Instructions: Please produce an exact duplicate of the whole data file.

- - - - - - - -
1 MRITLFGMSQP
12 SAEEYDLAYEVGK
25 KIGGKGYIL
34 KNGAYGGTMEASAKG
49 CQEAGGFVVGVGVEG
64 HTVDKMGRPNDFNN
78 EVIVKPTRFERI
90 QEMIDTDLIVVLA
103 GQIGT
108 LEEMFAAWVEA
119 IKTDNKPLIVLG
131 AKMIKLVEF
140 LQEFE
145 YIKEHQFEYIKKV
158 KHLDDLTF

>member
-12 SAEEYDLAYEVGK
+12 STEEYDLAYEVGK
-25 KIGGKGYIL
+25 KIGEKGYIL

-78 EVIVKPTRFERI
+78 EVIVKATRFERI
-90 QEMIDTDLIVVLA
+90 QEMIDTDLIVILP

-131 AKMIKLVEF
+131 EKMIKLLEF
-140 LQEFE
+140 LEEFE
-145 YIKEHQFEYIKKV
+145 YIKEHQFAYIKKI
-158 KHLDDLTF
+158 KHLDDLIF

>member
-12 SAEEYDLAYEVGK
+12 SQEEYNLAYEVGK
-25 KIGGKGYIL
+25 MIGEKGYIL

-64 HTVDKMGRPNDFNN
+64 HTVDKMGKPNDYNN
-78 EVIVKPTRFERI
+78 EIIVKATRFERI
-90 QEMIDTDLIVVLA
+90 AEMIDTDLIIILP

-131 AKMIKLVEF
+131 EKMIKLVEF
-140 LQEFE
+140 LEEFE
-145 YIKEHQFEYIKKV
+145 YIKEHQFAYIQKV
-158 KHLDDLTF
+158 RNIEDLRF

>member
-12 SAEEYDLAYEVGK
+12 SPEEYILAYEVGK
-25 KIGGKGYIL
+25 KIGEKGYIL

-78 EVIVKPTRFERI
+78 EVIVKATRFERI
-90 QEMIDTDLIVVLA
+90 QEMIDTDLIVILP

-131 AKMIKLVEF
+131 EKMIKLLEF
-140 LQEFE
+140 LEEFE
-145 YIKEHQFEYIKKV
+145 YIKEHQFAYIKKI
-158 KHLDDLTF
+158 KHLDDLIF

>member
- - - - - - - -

1 MRITLFGMSQP
12 SAEEYDLAYEVGK
25 KIGGKGYIL
34 KNGAYGGTMEASAKG
49 CQEAGGFVVGVGVEG
64 HTVDKMGRPNDFNN
78 EVIVKPTRFERI
90 QEMIDTDLIVVLA
103 GQIGT
108 LEEMFAAWVEA
119 IKTDNKPLIVLG
131 AKMIKLVEF
140 LQEFE
145 YIKEHQFEYIKKV
158 KHLDDLTF

>member
-12 SAEEYDLAYEVGK
+12 STEEYDLAYEVGK
-25 KIGGKGYIL
+25 KIGEKGYIL

-78 EVIVKPTRFERI
+78 EVIVKATRFERI
-90 QEMIDTDLIVVLA
+90 QEMIDTDLIVILP

-131 AKMIKLVEF
+131 EKMIKLLEF
-140 LQEFE
+140 LEEFE
-145 YIKEHQFEYIKKV
+145 YIKEHQFAYIKKI
-158 KHLDDLTF
+158 KHLDDLIF

>member
-12 SAEEYDLAYEVGK
+12 SQEEYNLAYEVGK
-25 KIGGKGYIL
+25 MIGEKGYIL

-64 HTVDKMGRPNDFNN
+64 HTVDKMGKPNDYNN
-78 EVIVKPTRFERI
+78 EIIVKATRFERI
-90 QEMIDTDLIVVLA
+90 AEMIDTDLIIILP

-131 AKMIKLVEF
+131 EKMIKLVEF
-140 LQEFE
+140 LEEFE
-145 YIKEHQFEYIKKV
+145 YIKEHQFAYIQKV
-158 KHLDDLTF
+158 RNIEDLRF

>member
-12 SAEEYDLAYEVGK
+12 SPEEYILAYEVGK
-25 KIGGKGYIL
+25 KIGEKGYIL

-78 EVIVKPTRFERI
+78 EVIVKATRFERI
-90 QEMIDTDLIVVLA
+90 QEMIDTDLIVILP

-131 AKMIKLVEF
+131 EKMIKLLEF
-140 LQEFE
+140 LEEFE
-145 YIKEHQFEYIKKV
+145 YIKEHQFAYIKKI
-158 KHLDDLTF
+158 KHLDDLIF

>member